Jean Laffite’s Curious Payment of Attorney Fees for the John Andrew Whiteman Defense

November 29, 2013 in American History, general history, Louisiana History

Jean Laffite regularly employed attorneys in the course of  his business, and legal fees were a big part of his ordinary expenses. How big a part we may never know, as we don’t have access to his ledger books. He does not usually mention attorney fees in his journal, even when recounting events that involved having Edward Livingston or John Grymes represent him and his interests in court.

One exception appears on p. 151 of the Journal of Jean Laffite, in which he laments having spent $9000 on the defense of “Jn Whitman” who despite all this effort on his behalf was nevertheless found guilty and hanged on March 2, 1818.


“On the second of March Jn Whitman was hanged at New Orleans for having slain an officer of the confederate [sic] army in 1813. His trial had dragged out at length, until finally he could not acquit himself of the charge of having shot first. His lawyers cost me $9,000. The execution of Jn Whitman gave the newspapers a pretext to publish extensive false information about my commune.”

Who was “Jn Whitman”? What was he hanged for? Why was Jean Laffite willing to spend a small fortune to defend him? (Nine thousand dollars in the currency of the day would be worth well over $100,000 today.) I wanted to know!

When I began investigating, the first question was what given name was the abbreviation in the journal meant to stand for. “Jn” is what Jean Laffite used in his own signature. He used it to stand for his given name, which in French was “Jean”, but could also be spelled “John” in English or “Juan” in Spanish. Later, when Laffite changed his name to Lafflin, he signed it Jn Lafflin, Jn standing for “John”. Being trilingual, it is likely that Jean Laffite used whatever version of the Biblical given name suited him at the moment, and he considered what all three names had in common to be what identified the name: starting with a J and ending with an n. It seemed reasonable that the same abbreviation was used for the name of someone in his employ, and since Whitman sounds like an English name, John Whitman was the name intended.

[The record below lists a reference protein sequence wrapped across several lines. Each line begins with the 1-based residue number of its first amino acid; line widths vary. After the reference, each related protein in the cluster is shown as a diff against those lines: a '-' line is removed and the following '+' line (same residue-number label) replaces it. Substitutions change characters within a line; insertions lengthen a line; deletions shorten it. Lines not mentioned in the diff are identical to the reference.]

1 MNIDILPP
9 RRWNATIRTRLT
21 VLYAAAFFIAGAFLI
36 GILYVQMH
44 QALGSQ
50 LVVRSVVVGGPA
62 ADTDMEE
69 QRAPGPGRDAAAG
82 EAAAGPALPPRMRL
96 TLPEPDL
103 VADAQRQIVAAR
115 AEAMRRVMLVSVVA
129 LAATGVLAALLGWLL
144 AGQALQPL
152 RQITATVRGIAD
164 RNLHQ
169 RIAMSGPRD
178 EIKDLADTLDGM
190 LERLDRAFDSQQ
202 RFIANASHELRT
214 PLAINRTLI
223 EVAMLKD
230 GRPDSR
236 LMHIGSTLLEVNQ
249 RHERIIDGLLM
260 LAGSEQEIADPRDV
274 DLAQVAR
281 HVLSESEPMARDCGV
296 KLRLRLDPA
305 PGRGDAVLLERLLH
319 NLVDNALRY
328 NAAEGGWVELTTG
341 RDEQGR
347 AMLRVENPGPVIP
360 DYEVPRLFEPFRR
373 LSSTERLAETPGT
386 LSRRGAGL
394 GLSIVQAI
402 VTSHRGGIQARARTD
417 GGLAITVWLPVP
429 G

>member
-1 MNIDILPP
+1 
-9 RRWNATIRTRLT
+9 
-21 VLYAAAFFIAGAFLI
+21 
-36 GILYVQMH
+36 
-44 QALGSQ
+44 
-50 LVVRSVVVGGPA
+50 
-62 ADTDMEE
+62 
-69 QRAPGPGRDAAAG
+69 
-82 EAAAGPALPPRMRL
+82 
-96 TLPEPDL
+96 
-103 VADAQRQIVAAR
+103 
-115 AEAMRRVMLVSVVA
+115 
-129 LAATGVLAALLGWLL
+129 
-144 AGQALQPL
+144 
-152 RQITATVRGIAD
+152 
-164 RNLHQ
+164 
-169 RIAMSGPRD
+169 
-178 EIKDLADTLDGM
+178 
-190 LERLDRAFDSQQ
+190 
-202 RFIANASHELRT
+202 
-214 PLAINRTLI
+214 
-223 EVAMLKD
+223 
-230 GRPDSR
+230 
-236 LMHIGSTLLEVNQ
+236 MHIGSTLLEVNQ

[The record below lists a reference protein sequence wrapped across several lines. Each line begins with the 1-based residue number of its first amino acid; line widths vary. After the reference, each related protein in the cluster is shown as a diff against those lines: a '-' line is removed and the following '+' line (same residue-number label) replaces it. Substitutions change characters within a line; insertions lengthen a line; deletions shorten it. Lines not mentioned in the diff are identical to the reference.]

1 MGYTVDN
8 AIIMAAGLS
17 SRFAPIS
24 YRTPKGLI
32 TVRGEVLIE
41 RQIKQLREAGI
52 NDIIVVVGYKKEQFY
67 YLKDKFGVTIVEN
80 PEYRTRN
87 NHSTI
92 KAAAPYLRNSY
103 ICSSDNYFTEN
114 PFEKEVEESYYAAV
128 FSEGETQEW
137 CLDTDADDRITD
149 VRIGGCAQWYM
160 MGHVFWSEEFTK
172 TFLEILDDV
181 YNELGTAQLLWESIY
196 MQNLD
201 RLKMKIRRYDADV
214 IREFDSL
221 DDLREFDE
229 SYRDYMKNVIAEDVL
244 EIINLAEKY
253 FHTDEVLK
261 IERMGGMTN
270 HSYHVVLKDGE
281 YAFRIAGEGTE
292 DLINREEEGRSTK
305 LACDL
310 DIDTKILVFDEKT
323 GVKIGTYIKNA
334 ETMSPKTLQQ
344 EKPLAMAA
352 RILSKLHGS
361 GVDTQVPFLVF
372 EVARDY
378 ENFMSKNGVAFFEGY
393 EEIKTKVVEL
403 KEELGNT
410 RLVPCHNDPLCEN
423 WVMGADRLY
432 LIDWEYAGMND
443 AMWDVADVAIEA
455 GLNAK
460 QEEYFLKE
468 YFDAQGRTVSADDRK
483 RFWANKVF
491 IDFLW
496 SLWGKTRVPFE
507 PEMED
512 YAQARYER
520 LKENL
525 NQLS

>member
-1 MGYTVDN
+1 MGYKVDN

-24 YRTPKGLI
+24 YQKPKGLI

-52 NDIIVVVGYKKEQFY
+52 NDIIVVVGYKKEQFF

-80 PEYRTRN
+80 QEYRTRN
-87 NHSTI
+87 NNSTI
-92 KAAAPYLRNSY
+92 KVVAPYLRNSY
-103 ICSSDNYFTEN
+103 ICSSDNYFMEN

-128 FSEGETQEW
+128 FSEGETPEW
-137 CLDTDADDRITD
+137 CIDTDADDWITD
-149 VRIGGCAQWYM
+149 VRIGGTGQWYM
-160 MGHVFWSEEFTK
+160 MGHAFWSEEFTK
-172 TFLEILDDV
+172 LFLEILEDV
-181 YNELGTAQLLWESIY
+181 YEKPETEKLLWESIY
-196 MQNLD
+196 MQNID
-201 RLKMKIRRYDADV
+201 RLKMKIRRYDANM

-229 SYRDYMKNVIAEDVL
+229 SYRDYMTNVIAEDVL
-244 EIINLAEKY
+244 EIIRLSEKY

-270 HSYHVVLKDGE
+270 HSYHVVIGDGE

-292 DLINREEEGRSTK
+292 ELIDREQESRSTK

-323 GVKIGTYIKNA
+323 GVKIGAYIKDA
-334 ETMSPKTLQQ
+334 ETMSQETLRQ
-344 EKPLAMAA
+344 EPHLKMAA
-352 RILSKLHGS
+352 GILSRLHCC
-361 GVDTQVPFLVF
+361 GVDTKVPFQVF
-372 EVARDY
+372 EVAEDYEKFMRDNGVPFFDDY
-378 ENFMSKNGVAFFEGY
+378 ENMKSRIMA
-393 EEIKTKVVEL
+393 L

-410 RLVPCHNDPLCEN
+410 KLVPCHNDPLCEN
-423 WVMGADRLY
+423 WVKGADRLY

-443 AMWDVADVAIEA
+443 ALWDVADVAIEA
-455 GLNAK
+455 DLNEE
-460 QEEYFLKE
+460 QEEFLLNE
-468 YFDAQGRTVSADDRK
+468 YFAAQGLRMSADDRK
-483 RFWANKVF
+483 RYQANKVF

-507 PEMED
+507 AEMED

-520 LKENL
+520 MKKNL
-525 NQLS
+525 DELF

I consulted with Pam Keyes on this question, and she replied there was no John Whitman among Jean Laffite’s captains. There was an Andrew Whiteman who turned state’s evidence. However, in very short time Pam Keyes was able to locate this article from the April 27, 1818 Issue of the Washington Review and Examiner of Washington, PA,  which told of the life, trial and hanging of Andrew Whiteman.

“New Orleans,March 4 (1818).
 On Monday last the awful sentence of the law was executed on Andrew Whitman, who had been convicted before the district court of the state of shooting at one M’Key with intent to commit the crime of murder, an offence which is made capital by statute.
       Whitman was a native of Philadelphia, where his connections, though not wealthy, are respectable. From the age of fifteen years, when he first went to sea in a merchant vessel, till he committed the crime for which he suffered death, his life has been a series of perilous adventures and moving accidents by flood and field. He served some time in the American squadron which in the year 1805 humbled the pirates of the Mediterranean; after receiving his discharge, he again betook himself to the merchant service, and was impressed into the British frigate La Virginie; being transferred to another vessel, he soon contrived to effect his escape to the United States. About the year 1812 he joined the piratical establishment at Barrataria, and it was under the banners of John Lafitte that he shot a custom house officer in the execution of his duty. In 1814 he deserted these his worthy associates, and betrayed Pierre Lafitte to the marshal. About this time he enlisted in the 44th United States regiment of infantry, and was in all the battles which took place during the invasion of Louisiana. Since the peace and subsequent reduction of the army, his career has been extremely vicious; his associates have commonly been the most abandoned villains who fly to New Orleans in order to escape the hand of justice at home; his residence has been in brothels and catalan shops, those sinks of iniquity and receptacles of plunder, where the experienced malefactors may find patrons and coadjutors and the uninitiated are sure to meet with prompters and instructors.
        We hope that the example of Whitman will convince the gang of assassins who infest the city of New Orleans, and whose crimes cry aloud to Heaven for punishment, that Justice, though slow, is sure. and will at last assuredly overtake them, although they may triumph in their wickedness and laugh at the idea of detection; above all, we hope it will convince them that the criminal laws of the states are equally just and terrible in their inflictions, and not a mere cobweb to be evaded by the ingenious or prostrated by the powerful.”